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Research and Knowledge Exchange

The research undertaken in SWECW is diverse, intersecting across many academic and professional disciplines and wider sectors of society. Broadly speaking, our research is guided by principles of social justice and can be organised into three main themes.

Firstly we are interested in supporting People and Communities, who may experience marginalisation. This may involve creative ways of directly working with people with lived experience of health, social or educational inequalities, disadvantage or marginalisation. Secondly in terms of Practice and Practitioners, we aim to support new and effective ways of supporting professionals working with these people and communities. This includes for example Teachers, Social Workers and Occupational Therapists in both statutory and third sector organisations. Finally, the Services and Systems which govern and guide the delivery of services need to be researched and evaluated to ensure any innovations and change are both effective and lasting.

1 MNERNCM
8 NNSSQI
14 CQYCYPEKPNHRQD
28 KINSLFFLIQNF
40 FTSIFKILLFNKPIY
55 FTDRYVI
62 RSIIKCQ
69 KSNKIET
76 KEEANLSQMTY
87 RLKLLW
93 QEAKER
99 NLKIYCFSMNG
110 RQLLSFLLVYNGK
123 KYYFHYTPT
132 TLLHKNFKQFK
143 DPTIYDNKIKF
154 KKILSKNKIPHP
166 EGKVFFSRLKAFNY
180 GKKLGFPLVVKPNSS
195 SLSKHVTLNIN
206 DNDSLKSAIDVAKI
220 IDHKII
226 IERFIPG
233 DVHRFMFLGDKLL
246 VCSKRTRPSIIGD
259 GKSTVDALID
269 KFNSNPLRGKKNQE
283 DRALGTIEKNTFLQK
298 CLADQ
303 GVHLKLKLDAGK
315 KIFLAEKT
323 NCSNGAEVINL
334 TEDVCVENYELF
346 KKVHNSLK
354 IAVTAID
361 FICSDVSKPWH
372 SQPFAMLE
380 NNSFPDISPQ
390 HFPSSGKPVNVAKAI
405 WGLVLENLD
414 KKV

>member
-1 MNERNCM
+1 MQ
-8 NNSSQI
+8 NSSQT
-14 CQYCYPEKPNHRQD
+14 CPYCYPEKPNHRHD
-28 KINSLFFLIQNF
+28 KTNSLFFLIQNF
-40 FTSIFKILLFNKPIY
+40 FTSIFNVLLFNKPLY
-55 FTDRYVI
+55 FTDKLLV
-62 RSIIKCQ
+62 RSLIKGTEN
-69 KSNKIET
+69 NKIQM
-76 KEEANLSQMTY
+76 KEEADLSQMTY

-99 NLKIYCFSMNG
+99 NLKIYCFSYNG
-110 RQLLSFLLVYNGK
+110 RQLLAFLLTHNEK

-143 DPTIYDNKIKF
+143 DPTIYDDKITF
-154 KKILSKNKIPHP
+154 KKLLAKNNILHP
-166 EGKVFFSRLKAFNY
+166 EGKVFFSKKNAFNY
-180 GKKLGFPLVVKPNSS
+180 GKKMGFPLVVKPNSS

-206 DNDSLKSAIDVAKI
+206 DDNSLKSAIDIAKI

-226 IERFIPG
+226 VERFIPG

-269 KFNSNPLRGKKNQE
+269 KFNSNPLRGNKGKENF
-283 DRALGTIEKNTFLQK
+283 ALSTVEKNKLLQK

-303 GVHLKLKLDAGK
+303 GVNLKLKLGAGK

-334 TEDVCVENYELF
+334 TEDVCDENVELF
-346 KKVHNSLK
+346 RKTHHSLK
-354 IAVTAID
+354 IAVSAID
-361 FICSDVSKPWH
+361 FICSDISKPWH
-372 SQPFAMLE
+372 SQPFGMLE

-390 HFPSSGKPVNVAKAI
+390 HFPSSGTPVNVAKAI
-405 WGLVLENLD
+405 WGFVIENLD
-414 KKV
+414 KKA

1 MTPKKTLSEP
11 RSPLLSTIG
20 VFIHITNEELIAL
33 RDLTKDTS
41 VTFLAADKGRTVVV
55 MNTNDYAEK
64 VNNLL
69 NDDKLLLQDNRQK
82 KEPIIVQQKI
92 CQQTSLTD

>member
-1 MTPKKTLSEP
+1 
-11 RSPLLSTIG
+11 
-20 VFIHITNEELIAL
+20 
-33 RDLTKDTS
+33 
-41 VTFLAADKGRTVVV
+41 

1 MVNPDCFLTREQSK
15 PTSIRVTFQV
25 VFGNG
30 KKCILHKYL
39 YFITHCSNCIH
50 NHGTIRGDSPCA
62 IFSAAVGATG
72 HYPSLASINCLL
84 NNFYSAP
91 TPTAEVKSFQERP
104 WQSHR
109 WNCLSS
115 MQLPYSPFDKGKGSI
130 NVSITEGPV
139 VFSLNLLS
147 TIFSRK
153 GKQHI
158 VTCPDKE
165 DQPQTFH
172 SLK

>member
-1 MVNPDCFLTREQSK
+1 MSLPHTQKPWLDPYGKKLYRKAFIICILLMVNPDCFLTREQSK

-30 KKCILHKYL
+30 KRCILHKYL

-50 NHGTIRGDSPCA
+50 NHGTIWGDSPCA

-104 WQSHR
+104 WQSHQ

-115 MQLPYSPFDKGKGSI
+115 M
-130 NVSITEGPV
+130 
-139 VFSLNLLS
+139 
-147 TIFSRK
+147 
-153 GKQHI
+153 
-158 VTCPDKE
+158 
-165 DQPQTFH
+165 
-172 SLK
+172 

At the core of all of these themes is the drive to challenge inequalities across education, social care and health and develop the next generation of research informed professionals. More than ever given recent international health concerns and possible reforms in national social care the research undertaken SWECW is central to the future wellbeing of the public and the communities they form.

Find out more below about the varied aspects of our research including research themes and key partnerships and collaborations.

Latest News and Features

Professor David Croisdale-Appleby
Garden party
Professor Katie Haighton and DR Sonia Dalkin are involved in a £1 million research study which aims to improve the outcomes and experiences of those being discharged from mental health hospitals.
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